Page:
Permutation: A permutation of a set of distinct objects is an ordered arrangement of these objects.

         \begin{flalign*} P(n, r) &= n * (n-1) * ... * (n-r+1)\\ &= \frac{n * (n-1) * ... * (n-r+1) * (n-r) *...* 2 * 1}{(n-r) * (n-r-1) * .... * 2 * 1}\\ &= \frac{n!}{(n-r)!} \end{flalign*}

    Combination: A combination of a set of distinct objects is just a count of the number of ways a specific number of elements can be selected from a set of a certain size. The order of elements does not matter in a combination.
     \therefore P(n, r) = C(n, r) * P(r, r)\\
    which gives us-

         \begin{flalign*} C(n, r) &= \frac{P(n, r)}{P(r, r)}\\ &= \frac{n!}{(n-r)!} * \frac{1}{r!}\\ &= \frac{n!}{r!(n-r)!}& \end{flalign*}

    Binomial Coefficients: The r-combinations from a set of n elements if denoted by \binom{n}{r}. This number is also called a binomial coefficient since it occurs as a coefficient in the expansion of powers of binomial expressions.
    Let x and y be variables and n be a non-negative integer. Then

         \begin{flalign*} (x+y)^n &= \sum_{j=0}^{n} \binom{n}{j} x^{n-j}y^j\\ &= \binom{n}{0}x^{n} + \binom{n}{1}x^{n-1}y +...+ \binom{n}{n-1}xy^{n-1} + \binom{n}{n}y^{n} \end{flalign*}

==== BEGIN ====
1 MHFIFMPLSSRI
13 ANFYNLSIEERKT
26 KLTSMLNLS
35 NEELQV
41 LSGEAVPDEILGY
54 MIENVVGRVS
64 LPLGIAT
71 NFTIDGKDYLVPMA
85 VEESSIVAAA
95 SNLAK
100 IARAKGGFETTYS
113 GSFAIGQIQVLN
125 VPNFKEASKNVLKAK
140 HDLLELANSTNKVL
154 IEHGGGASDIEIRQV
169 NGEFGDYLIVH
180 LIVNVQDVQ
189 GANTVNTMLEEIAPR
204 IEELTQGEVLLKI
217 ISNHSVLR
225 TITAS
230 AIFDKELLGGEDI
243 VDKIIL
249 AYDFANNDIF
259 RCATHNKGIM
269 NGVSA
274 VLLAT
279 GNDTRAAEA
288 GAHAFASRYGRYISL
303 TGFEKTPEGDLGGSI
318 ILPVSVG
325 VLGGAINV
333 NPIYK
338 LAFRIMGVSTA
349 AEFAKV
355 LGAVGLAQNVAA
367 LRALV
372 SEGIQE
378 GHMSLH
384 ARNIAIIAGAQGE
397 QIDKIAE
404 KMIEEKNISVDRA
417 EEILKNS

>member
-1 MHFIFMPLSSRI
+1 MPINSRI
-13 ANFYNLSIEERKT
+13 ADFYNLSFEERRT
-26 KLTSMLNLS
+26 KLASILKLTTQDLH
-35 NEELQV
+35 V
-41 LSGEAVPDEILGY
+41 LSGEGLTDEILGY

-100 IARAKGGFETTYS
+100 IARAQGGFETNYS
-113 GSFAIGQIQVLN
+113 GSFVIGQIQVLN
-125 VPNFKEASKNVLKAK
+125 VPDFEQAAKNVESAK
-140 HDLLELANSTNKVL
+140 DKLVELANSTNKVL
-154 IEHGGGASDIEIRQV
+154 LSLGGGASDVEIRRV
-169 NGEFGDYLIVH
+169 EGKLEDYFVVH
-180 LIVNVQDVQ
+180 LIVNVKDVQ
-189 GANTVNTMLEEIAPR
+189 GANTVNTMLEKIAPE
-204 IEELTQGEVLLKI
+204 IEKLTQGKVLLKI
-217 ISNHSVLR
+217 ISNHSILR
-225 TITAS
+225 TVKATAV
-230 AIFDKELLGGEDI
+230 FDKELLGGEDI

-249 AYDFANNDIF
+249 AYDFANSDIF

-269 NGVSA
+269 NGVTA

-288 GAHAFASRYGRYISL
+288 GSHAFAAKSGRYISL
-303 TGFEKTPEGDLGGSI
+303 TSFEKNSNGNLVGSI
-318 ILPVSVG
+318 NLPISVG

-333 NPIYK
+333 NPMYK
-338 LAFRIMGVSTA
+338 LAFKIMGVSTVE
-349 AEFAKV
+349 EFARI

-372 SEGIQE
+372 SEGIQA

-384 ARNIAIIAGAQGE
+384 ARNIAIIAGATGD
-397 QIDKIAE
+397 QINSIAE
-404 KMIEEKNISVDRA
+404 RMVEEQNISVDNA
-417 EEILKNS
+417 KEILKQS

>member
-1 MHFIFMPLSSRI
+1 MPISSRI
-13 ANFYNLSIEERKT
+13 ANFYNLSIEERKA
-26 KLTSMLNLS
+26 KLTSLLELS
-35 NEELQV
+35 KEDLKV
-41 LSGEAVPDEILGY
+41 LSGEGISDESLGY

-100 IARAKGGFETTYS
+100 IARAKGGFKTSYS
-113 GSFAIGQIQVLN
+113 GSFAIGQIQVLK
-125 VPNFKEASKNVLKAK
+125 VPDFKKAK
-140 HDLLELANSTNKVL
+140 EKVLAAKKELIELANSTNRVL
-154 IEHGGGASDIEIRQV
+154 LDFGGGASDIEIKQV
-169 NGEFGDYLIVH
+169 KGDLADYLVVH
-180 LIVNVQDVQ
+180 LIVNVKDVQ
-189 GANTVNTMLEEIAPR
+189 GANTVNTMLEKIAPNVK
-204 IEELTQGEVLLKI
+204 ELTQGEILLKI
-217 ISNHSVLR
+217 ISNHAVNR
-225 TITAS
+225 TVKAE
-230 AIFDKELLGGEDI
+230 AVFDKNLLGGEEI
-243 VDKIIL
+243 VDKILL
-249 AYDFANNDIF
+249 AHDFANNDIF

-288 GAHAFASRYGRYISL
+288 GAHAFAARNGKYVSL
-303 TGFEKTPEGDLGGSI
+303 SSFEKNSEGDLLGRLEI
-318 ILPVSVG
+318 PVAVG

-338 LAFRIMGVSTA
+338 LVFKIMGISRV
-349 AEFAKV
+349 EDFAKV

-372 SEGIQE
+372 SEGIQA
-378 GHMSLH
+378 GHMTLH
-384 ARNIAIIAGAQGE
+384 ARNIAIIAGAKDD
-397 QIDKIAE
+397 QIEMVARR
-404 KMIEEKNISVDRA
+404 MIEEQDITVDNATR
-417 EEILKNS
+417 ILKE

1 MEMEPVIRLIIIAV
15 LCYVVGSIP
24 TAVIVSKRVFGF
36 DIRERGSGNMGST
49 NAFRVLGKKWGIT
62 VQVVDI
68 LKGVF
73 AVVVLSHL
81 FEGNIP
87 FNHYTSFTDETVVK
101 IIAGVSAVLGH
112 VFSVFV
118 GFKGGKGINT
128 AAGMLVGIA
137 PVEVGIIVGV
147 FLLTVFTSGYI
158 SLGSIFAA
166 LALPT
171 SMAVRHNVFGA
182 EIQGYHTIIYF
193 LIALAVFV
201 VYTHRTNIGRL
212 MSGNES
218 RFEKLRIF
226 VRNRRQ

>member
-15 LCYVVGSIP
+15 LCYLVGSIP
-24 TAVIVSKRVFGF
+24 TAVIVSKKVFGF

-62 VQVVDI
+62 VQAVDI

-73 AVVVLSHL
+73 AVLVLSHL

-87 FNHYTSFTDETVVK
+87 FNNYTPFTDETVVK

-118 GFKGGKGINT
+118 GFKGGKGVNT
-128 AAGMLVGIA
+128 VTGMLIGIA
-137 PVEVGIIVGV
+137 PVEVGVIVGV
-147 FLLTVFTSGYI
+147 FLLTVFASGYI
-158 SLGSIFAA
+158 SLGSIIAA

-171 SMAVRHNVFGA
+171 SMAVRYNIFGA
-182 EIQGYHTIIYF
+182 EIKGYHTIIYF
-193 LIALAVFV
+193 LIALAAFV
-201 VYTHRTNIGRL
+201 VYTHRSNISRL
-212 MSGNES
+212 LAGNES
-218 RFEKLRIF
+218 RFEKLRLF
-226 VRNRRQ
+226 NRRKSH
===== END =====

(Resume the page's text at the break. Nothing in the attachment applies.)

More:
The binomial expansion using Combinatorial symbols

    (a+b)^n = ^nC_0 a^n b^0 + ^nC_1 a^{n-1} b^1 + ^nC_2 a^{n-2} b^2 .. + ^nC_{n-k} a^k b^{n-k} .. +^nC_n a^0 b^n

    Set Theory

    A Set is an unordered collection of objects, known as elements or members of the set.
    An element ‘a’ belong to a set A can be written as ‘a ∈ A’, ‘a ∉ A’ denotes that a is not an element of the set A.

    Equal sets
    Two sets are said to be equal if both have same elements. For example A = {1, 3, 9, 7} and B = {3, 1, 7, 9} are equal sets.

    NOTE: Order of elements of a set doesn’t matter.


    A set A is said to be subset of another set B if and only if every element of set A is also a part of other set B.
    Denoted by ‘‘.
    ‘A ⊆ B ‘ denotes A is a subset of B.

    To prove A is the subset of B, we need to simply show that if x belongs to A then x also belongs to B.
    To prove A is not a subset of B, we need to find out one element which is part of set A but not belong to set B.


    ‘U’ denotes the universal set. Above Venn Diagram shows that A is a subset of B.

    Size of a Set
    Size of a set can be finite or infinite.

    For example

    Finite set: Set of natural numbers less than 100.
    Infinite set: Set of real numbers.

    Size of the set S is known as Cardinality number, denoted as |S|.

    Note: Cardinality of a null set is 0.

    Power Sets
    The power set is the set all possible subset of the set S. Denoted by P(S).